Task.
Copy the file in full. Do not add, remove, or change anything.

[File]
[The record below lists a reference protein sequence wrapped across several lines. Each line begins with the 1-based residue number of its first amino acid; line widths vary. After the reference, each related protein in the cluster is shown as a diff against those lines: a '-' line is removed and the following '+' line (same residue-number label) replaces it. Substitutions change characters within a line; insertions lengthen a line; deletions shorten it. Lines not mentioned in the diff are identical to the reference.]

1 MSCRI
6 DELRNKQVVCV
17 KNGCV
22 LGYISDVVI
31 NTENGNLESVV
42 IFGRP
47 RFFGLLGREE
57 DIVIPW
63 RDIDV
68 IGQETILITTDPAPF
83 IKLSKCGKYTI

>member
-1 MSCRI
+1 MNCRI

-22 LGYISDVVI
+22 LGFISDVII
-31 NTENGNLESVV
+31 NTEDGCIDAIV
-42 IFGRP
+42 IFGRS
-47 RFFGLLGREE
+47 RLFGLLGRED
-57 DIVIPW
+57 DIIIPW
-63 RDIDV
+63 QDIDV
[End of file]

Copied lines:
[The record below lists a reference protein sequence wrapped across several lines. Each line begins with the 1-based residue number of its first amino acid; line widths vary. After the reference, each related protein in the cluster is shown as a diff against those lines: a '-' line is removed and the following '+' line (same residue-number label) replaces it. Substitutions change characters within a line; insertions lengthen a line; deletions shorten it. Lines not mentioned in the diff are identical to the reference.]

1 MSCRI
6 DELRNKQVVCV
17 KNGCV
22 LGYISDVVI
31 NTENGNLESVV
42 IFGRP
47 RFFGLLGREE
57 DIVIPW
63 RDIDV
68 IGQETILITTDPAPF
83 IKLSKCGKYTI

>member
-1 MSCRI
+1 MNCRI

-22 LGYISDVVI
+22 LGFISDVII
-31 NTENGNLESVV
+31 NTEDGCIDAIV
-42 IFGRP
+42 IFGRS
-47 RFFGLLGREE
+47 RLFGLLGRED
-57 DIVIPW
+57 DIIIPW
-63 RDIDV
+63 QDIDV